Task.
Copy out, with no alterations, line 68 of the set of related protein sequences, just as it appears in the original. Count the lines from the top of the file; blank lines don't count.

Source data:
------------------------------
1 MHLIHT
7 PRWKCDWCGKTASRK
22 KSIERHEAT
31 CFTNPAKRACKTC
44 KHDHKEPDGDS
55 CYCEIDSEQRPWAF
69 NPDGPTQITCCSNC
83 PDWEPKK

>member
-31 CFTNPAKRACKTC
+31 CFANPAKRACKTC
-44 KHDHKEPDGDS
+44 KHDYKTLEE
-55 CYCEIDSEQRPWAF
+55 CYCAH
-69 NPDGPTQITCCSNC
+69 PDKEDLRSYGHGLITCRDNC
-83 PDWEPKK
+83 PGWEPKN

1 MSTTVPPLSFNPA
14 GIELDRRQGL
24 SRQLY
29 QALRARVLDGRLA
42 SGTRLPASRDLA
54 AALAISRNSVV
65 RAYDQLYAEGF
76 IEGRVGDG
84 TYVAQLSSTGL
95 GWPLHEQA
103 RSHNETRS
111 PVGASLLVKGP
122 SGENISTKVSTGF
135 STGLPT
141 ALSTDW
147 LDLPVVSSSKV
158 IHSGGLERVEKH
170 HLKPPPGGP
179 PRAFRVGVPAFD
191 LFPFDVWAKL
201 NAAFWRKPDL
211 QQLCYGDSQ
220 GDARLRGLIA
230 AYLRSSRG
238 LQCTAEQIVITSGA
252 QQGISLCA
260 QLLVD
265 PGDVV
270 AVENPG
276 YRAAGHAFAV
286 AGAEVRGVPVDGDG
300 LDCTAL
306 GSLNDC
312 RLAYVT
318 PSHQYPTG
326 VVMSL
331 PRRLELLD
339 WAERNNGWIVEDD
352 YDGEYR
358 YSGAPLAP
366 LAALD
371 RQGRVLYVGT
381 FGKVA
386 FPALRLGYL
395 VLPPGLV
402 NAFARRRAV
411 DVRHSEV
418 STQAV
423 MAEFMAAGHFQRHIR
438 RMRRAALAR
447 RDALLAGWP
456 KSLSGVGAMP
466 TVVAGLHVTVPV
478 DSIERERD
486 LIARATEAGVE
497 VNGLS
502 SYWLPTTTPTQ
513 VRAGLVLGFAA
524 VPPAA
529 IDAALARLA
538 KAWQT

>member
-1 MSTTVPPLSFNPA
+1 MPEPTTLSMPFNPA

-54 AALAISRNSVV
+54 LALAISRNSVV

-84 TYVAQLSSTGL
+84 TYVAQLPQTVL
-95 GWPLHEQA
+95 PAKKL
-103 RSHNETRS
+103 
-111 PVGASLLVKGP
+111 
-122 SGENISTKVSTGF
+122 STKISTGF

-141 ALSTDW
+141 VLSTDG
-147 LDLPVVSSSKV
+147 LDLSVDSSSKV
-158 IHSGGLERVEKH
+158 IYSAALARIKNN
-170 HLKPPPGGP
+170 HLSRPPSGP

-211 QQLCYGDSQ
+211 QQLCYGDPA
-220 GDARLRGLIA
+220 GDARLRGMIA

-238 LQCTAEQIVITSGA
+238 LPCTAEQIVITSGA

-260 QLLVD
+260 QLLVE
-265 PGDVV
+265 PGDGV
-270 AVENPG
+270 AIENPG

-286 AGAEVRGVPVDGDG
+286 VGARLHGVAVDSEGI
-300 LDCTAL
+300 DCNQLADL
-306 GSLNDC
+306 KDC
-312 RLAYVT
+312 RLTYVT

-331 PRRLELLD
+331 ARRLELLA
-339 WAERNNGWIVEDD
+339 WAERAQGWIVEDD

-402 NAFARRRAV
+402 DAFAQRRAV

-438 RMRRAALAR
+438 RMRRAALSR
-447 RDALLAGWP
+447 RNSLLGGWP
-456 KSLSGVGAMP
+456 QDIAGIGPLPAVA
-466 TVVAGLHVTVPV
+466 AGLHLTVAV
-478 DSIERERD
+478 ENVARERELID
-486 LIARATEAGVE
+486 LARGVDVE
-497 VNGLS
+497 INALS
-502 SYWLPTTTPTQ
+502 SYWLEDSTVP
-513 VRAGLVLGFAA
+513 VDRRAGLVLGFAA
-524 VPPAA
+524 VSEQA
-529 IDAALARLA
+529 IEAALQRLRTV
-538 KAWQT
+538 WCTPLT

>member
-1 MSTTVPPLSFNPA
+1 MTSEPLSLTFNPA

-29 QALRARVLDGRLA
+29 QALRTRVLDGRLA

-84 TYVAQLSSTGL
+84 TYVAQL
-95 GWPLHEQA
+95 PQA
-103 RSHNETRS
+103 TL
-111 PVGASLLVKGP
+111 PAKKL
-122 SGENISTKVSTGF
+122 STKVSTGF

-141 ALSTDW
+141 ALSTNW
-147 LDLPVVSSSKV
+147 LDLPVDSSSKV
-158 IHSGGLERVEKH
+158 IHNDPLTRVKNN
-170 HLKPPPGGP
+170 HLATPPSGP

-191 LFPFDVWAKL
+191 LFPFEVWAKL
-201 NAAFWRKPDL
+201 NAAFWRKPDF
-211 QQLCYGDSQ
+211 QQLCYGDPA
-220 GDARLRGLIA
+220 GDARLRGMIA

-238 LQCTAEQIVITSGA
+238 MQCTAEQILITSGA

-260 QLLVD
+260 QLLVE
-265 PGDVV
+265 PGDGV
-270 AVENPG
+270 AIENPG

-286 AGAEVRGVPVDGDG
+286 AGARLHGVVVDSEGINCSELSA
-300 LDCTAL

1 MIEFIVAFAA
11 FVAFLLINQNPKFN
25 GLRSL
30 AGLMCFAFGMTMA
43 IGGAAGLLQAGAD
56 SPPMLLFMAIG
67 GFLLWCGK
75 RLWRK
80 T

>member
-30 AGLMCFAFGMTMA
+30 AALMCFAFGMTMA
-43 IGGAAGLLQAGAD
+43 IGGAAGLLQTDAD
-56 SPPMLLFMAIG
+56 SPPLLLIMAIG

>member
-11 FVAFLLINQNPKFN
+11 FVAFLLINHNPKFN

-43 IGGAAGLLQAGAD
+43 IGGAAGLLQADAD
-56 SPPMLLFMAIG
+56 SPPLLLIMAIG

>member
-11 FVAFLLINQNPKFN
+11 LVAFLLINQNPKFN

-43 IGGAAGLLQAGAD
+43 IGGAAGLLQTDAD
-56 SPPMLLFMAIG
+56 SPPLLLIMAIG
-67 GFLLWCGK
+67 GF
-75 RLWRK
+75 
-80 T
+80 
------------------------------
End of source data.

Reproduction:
423 MAEFMAAGHFQRHIR